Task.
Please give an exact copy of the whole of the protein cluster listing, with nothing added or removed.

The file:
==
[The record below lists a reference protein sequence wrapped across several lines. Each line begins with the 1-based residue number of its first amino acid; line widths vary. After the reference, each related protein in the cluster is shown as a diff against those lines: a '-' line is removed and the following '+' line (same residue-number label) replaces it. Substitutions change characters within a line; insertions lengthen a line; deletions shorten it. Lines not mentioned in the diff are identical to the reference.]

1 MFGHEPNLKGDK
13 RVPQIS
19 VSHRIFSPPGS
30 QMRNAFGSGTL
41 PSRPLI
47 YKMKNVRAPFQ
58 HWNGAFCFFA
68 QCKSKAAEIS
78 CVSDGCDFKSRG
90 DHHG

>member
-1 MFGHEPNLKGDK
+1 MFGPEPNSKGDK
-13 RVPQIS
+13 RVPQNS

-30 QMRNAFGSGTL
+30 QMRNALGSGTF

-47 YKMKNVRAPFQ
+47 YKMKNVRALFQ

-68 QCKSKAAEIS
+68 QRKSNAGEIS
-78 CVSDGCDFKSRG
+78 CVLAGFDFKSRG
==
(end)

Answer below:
[The record below lists a reference protein sequence wrapped across several lines. Each line begins with the 1-based residue number of its first amino acid; line widths vary. After the reference, each related protein in the cluster is shown as a diff against those lines: a '-' line is removed and the following '+' line (same residue-number label) replaces it. Substitutions change characters within a line; insertions lengthen a line; deletions shorten it. Lines not mentioned in the diff are identical to the reference.]

1 MFGHEPNLKGDK
13 RVPQIS
19 VSHRIFSPPGS
30 QMRNAFGSGTL
41 PSRPLI
47 YKMKNVRAPFQ
58 HWNGAFCFFA
68 QCKSKAAEIS
78 CVSDGCDFKSRG
90 DHHG

>member
-1 MFGHEPNLKGDK
+1 MFGPEPNSKGDK
-13 RVPQIS
+13 RVPQNS

-30 QMRNAFGSGTL
+30 QMRNALGSGTF

-47 YKMKNVRAPFQ
+47 YKMKNVRALFQ

-68 QCKSKAAEIS
+68 QRKSNAGEIS
-78 CVSDGCDFKSRG
+78 CVLAGFDFKSRG